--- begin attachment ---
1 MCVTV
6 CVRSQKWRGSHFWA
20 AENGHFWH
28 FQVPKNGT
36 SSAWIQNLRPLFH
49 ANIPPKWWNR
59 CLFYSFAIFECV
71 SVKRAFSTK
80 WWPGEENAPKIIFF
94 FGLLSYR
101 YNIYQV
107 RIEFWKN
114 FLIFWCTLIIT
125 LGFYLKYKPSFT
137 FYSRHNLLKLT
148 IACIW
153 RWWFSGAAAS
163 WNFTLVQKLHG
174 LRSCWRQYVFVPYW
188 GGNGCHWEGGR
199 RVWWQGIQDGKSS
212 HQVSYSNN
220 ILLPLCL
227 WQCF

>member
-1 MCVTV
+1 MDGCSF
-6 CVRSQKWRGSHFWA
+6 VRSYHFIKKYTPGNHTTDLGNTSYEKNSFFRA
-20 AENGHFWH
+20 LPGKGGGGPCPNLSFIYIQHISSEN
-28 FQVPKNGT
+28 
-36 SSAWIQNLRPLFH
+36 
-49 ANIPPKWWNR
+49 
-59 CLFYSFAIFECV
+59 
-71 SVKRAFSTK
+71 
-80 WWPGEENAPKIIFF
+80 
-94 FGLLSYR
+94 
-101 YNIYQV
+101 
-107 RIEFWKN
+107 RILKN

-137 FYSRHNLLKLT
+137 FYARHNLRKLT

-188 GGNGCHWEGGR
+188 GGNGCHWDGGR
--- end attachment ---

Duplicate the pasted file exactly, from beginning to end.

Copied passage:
1 MCVTV
6 CVRSQKWRGSHFWA
20 AENGHFWH
28 FQVPKNGT
36 SSAWIQNLRPLFH
49 ANIPPKWWNR
59 CLFYSFAIFECV
71 SVKRAFSTK
80 WWPGEENAPKIIFF
94 FGLLSYR
101 YNIYQV
107 RIEFWKN
114 FLIFWCTLIIT
125 LGFYLKYKPSFT
137 FYSRHNLLKLT
148 IACIW
153 RWWFSGAAAS
163 WNFTLVQKLHG
174 LRSCWRQYVFVPYW
188 GGNGCHWEGGR
199 RVWWQGIQDGKSS
212 HQVSYSNN
220 ILLPLCL
227 WQCF

>member
-1 MCVTV
+1 MDGCSF
-6 CVRSQKWRGSHFWA
+6 VRSYHFIKKYTPGNHTTDLGNTSYEKNSFFRA
-20 AENGHFWH
+20 LPGKGGGGPCPNLSFIYIQHISSEN
-28 FQVPKNGT
+28 
-36 SSAWIQNLRPLFH
+36 
-49 ANIPPKWWNR
+49 
-59 CLFYSFAIFECV
+59 
-71 SVKRAFSTK
+71 
-80 WWPGEENAPKIIFF
+80 
-94 FGLLSYR
+94 
-101 YNIYQV
+101 
-107 RIEFWKN
+107 RILKN

-137 FYSRHNLLKLT
+137 FYARHNLRKLT

-188 GGNGCHWEGGR
+188 GGNGCHWDGGR